Regarding D18.10-D18.14, the Board shared the doubts raised by the OD on the factual circumstances of the alleged public prior use. Not all the circumstances were indicated by the submitted evidence. In particular, the circumstances around a witness statement by Ms Simon (D18.11 and D18.12 (translation)) – stating that she had received a GensuPen free of charge after asking a nurse in the Medical Center where she was working – were considered to be unconvincing because the statement did not confirm that Ms Simon was a member of the public. According to the OD and Board, Ms Simon could for instance have been under a confidentiality obligation. Moreover, the declaration was written six years ago and failed to explain why the declaration was written and signed in the first place. A similar reasoning applied to D18.10, which included a witness statement by Mr Lubawy.
According to the Board, the lack of a full and clear specification of the circumstances justified the conclusion of the OD that the public prior use, even under the lower standard of proof of the balance of probabilities, was not sufficiently proven.
Regarding the second argument of O/A, i.e., the consideration of the pieces of evidence individually, rather than in combination, the Board was also not convinced. O/A attempted to argue that the missing circumstances would follow from the other pieces of evidence, in particular a news article of D18.4 that would provide the missing circumstances of Ms Simon and Mr Lubawy being test-buyers. The Board essentially agreed with the assessment by the OD that the argumentation provided in support of this was not convincing.
The Board therefore confirmed the decision by the OD that the public prior use was not sufficiently proven during the first instance proceedings.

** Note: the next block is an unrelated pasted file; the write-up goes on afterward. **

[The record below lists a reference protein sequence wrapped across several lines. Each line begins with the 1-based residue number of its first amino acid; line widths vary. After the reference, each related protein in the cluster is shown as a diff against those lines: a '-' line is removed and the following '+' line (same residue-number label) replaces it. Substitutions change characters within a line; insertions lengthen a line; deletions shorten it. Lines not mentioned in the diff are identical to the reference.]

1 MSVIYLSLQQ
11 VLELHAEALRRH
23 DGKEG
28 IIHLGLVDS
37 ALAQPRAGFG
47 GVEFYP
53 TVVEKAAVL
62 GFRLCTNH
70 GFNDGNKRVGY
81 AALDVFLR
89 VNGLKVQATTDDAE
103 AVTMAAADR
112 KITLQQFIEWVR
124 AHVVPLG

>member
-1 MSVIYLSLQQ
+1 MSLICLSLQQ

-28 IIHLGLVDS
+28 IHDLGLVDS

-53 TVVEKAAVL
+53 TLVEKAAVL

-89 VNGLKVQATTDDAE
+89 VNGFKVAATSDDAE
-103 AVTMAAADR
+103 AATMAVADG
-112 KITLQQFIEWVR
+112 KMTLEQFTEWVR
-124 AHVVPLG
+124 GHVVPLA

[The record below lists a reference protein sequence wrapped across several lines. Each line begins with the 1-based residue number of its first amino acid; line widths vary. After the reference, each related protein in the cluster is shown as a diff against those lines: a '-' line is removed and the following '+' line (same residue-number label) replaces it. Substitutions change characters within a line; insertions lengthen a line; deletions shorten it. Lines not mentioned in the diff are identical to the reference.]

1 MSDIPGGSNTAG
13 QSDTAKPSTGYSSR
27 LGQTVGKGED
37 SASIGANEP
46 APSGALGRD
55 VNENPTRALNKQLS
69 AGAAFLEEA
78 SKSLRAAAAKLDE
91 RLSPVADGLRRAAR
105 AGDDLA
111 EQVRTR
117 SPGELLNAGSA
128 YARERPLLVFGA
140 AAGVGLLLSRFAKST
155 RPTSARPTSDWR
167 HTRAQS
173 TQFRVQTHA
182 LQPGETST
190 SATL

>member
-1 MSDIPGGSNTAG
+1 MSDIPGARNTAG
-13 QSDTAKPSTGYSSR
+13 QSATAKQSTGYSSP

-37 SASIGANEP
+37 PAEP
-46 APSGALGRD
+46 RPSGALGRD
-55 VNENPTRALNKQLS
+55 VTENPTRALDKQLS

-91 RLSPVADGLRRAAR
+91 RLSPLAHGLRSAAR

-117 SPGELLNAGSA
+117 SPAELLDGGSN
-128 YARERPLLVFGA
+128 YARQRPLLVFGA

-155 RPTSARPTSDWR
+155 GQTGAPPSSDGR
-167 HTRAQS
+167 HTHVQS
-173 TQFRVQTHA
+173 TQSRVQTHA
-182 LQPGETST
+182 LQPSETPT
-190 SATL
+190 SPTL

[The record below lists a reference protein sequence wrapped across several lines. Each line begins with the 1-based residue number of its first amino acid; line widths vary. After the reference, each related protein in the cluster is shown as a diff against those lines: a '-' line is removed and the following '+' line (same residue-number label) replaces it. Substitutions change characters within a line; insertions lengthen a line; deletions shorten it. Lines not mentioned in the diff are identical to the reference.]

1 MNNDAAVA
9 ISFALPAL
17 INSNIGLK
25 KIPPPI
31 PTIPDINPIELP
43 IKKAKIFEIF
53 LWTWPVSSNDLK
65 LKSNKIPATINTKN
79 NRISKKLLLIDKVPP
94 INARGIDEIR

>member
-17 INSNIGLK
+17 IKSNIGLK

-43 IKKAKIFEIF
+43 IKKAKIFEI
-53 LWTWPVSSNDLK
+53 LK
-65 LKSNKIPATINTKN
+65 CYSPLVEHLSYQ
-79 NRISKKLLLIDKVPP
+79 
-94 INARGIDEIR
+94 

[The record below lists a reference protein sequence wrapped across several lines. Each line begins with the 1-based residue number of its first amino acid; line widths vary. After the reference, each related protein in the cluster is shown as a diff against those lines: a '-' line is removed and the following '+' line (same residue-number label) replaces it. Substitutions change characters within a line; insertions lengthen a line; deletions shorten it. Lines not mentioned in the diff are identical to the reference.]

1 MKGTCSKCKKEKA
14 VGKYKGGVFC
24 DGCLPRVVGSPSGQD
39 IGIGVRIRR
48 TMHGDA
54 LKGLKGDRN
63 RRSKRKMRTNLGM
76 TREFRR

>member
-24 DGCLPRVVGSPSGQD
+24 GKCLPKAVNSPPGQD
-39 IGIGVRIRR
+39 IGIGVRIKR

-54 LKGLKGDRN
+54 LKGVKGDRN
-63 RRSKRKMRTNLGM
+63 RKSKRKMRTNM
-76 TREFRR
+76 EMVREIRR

With the grounds of appeal, O/A had offered a testimony of a new witness, Ms Nabrdalik, to fill the gaps objected to by the OD regarding the specification of circumstances. Ms Nabrdalik had worked at the medical center where Ms Simon obtained her GensuPen and could, according to O/A, confirm that the GensuPen had in fact been freely distributed by the personnel of the medical centre to the patients on request for many years.
The Respondent (R) requested that this request be dismissed for being late filed. O/A argued that it had not filed this request previously as it had been convinced that the evidence previously provided had been sufficient at least under the applicable lower standard of proof.
The Board considered the reasons that O/A provided for the late submissions not to be convincing. It had been clear to O/A throughout the first instance proceedings that the supplied evidence was possibly not sufficient. The additional witness statement and request for the summons of a witness therefore could and should have been provided already during the first instance proceedings before the OD. The Board therefore dismissed the request, resulting in their final conclusion that the alleged public prior use was not sufficiently proven.
In addition to the alleged public prior use, the Board dealt with some other novelty and inventive step attacks as provided by O/A. However, the Board concurred with the decision of the OD that all claims were novel and inventive. The appeal was therefore dismissed and the Patent maintained as granted.
Summary written by the NLO EPO Case Law Team